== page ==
Monday, April 7, 2014

My weaknesses as a scientist contribute to our two body problem.

I went to a talk today. I asked questions of the speaker that caused them to pause and consider alternative hypotheses, to relate their talk to broader issues, to question their interpretation of the literature. I often get compliments on the questions I ask during talks. This is my strength, a public one. I have the impression that many of the faculty at my sabbatical institution think I am really "on the ball". A post doc told me the other day that she thinks I'm brilliant. She just doesn't know the other side...

I have had major struggles in the lab for the sabbatical (see this previous post). I will have fewer data from this year as one would expect. While struggles are a part of lab work, my struggles are greater than average. In the past, I have had some denial allowing me to blame it on the situation.

The struggles from my sabbatical echo struggles I had during my post-doc and I have finally come to terms with my weaknesses as a scientist:

1. I take about 25-30% longer to learn many techniques than my peers do. While I survive despite this by working as hard as possible, when it comes to highly competitive environments or challenging techniques, I lag behind.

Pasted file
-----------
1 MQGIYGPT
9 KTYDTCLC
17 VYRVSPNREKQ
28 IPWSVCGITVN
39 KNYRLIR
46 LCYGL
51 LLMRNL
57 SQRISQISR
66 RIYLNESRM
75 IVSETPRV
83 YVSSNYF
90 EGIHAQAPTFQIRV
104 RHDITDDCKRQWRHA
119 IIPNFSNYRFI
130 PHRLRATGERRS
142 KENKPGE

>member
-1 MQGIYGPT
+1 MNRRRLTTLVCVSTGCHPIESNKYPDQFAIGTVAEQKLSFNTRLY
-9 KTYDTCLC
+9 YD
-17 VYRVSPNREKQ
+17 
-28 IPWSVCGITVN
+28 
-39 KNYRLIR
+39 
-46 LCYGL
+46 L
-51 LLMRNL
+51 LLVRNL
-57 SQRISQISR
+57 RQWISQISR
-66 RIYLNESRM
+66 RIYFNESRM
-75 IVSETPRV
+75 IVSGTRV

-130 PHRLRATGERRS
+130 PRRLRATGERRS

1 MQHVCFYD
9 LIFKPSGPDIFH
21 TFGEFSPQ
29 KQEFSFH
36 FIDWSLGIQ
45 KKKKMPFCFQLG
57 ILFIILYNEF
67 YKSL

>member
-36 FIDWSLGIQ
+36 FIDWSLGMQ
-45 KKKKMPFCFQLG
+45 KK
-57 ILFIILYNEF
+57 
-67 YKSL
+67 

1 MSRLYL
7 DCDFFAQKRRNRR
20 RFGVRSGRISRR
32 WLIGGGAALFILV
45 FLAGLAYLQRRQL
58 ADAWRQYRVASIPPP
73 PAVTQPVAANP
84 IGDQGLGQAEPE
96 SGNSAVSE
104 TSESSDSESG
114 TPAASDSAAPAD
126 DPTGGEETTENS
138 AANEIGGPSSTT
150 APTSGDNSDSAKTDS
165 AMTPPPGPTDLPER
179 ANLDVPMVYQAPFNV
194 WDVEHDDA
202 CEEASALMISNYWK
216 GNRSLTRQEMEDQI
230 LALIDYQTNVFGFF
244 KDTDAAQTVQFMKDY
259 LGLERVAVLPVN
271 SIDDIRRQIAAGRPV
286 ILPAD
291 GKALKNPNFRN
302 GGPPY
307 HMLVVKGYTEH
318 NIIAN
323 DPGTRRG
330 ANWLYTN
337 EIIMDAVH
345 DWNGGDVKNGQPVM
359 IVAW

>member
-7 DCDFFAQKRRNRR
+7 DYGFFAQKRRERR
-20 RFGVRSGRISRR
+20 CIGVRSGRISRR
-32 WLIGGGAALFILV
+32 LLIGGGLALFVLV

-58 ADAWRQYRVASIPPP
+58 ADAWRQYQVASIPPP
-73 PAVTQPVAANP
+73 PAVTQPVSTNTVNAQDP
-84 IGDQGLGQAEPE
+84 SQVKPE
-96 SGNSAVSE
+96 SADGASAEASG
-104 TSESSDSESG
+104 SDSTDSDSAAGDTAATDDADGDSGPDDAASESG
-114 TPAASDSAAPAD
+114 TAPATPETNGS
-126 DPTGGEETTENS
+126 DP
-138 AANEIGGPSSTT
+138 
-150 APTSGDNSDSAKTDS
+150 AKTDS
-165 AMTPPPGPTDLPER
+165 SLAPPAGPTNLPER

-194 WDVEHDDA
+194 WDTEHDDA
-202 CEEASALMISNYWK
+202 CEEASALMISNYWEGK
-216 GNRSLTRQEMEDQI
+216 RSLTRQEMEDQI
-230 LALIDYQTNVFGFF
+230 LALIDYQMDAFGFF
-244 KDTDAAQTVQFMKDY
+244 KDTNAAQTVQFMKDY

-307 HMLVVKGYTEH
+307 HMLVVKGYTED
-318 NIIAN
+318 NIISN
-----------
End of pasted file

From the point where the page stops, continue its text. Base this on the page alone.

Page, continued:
2. I have trouble troubleshooting. When something goes wrong, and the problem could be A, B, C, D, or E, I have a tendency to pick C, then D, when actually it is B.
3. I'm a very patient and tolerant scientist, and I mean this negatively. It's an issue with "Hmmm, this doesn't seem right. Well, golly, I'll just try it again." when it should be "What the hell is wrong?!?  I'm going to stop everything until I figure this out."

These issues are all interrelated, as you can imagine. They lead to fewer data and lower quality publications from me than others. This is why I have referred to myself as a "B+ scientist" in previous posts.

The major theme of this blog is that Hub and I are trying to find work in the same area, so we can avoid the commuter marriage we have now. I always imagined that I could go back to research full time in some sort of "research assistant professor" position if need be. I had even put that ahead of teaching at a community college as plan B or C.

I really love research. I love to work in the lab full-time. I like formulating hypotheses and testing them. I like working with my hands. I like learning new techniques. I like to build stuff. I had great training (for which I am deeply grateful).

Moreover, I have a growth mentality: I can and will improve on my weaknesses. I will try my hardest no matter what, BUT I should probably put the "perma-postdoc" option much lower in my alternative careers list than it was last year.